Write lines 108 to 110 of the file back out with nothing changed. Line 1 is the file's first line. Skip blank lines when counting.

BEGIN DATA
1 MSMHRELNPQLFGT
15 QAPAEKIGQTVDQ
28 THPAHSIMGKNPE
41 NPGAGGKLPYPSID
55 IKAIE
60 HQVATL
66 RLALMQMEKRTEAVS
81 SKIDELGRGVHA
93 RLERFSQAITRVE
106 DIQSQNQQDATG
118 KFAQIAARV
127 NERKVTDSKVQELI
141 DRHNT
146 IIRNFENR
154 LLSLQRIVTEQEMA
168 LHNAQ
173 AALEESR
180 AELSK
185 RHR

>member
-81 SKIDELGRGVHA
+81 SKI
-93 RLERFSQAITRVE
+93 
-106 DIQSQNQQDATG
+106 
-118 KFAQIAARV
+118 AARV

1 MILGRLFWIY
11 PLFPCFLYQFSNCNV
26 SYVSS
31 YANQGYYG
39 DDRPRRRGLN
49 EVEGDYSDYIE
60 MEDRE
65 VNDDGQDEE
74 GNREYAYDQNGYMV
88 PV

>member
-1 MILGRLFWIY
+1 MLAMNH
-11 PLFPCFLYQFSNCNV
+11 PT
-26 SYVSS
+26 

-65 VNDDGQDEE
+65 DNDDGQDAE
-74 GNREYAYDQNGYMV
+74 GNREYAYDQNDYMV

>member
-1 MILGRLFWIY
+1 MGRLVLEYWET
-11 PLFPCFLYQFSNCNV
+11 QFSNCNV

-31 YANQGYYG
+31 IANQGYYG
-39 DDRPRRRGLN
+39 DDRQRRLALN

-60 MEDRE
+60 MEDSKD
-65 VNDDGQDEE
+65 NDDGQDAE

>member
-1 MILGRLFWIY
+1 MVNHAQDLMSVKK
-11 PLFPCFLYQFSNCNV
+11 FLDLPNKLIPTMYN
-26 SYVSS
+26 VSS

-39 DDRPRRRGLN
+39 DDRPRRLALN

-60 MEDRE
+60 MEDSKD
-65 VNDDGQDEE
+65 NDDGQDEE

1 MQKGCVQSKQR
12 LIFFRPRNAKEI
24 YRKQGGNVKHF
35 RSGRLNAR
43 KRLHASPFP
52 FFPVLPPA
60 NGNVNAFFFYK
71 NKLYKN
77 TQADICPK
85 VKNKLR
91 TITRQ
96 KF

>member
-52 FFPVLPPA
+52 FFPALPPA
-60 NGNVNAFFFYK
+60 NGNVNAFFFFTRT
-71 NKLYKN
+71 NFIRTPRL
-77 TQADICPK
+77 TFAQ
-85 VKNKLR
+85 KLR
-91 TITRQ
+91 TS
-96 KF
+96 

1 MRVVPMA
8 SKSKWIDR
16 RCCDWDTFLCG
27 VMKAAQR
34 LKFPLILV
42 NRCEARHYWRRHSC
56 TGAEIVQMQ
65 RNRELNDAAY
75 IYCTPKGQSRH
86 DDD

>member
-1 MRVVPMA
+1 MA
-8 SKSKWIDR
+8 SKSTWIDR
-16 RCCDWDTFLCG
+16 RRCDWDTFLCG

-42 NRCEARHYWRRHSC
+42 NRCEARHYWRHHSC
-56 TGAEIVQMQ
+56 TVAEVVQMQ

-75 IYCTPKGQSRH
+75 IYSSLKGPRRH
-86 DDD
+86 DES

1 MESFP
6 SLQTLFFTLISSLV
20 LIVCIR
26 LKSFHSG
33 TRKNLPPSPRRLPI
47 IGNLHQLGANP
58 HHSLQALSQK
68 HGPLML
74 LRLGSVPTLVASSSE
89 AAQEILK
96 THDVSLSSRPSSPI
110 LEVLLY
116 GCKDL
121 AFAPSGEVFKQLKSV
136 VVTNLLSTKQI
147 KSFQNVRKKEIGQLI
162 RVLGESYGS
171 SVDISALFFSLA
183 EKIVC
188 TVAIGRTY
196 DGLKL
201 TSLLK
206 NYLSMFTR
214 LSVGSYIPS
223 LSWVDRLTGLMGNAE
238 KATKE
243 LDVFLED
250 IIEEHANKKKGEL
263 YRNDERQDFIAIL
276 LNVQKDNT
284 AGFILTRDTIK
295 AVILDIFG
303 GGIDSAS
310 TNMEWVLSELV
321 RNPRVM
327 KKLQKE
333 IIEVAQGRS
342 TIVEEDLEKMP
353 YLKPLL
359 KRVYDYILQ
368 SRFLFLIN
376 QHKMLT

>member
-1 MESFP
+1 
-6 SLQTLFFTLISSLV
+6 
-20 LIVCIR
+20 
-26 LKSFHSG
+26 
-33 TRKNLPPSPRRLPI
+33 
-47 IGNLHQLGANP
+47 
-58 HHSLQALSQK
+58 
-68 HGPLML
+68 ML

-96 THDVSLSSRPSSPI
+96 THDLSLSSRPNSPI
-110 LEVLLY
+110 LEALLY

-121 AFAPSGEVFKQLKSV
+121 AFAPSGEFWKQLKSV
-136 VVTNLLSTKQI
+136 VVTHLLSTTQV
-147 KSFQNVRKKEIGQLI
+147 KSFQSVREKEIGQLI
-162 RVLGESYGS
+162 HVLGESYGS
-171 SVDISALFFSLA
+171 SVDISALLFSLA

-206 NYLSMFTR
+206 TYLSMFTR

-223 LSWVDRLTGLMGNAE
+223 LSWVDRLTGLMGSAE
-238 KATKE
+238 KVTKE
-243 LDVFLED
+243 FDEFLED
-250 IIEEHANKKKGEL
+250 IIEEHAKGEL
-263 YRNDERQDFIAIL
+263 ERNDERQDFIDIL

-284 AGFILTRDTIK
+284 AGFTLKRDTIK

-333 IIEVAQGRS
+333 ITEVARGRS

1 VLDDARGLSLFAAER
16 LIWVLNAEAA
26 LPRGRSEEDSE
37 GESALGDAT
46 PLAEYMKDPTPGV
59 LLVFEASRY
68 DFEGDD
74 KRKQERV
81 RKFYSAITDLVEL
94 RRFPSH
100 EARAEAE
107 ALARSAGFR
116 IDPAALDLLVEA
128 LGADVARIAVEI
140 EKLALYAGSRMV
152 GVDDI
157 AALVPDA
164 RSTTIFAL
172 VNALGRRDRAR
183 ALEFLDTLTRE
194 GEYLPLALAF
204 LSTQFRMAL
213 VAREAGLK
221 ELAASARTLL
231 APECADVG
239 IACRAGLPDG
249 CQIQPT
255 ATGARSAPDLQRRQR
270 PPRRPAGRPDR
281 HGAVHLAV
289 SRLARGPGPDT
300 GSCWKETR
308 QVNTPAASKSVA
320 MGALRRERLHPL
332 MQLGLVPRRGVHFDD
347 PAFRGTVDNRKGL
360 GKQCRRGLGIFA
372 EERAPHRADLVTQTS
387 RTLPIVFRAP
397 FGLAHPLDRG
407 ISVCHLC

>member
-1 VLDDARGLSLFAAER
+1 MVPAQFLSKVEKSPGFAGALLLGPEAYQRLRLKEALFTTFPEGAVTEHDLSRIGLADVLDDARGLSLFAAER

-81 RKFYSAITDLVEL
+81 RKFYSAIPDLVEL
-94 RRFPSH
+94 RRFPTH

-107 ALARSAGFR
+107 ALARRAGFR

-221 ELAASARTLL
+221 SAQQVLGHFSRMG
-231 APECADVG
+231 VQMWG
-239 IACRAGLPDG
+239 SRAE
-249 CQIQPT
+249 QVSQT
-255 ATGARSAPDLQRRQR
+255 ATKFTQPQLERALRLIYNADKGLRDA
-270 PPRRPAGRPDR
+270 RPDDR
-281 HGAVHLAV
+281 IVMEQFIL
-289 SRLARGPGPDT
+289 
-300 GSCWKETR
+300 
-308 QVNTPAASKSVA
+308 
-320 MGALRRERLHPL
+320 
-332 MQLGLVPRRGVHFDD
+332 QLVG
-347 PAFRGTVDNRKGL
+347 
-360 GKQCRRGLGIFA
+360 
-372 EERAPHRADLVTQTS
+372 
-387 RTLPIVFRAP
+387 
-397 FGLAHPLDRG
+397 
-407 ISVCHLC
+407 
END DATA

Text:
42 NRCEARHYWRRHSC
56 TGAEIVQMQ
65 RNRELNDAAY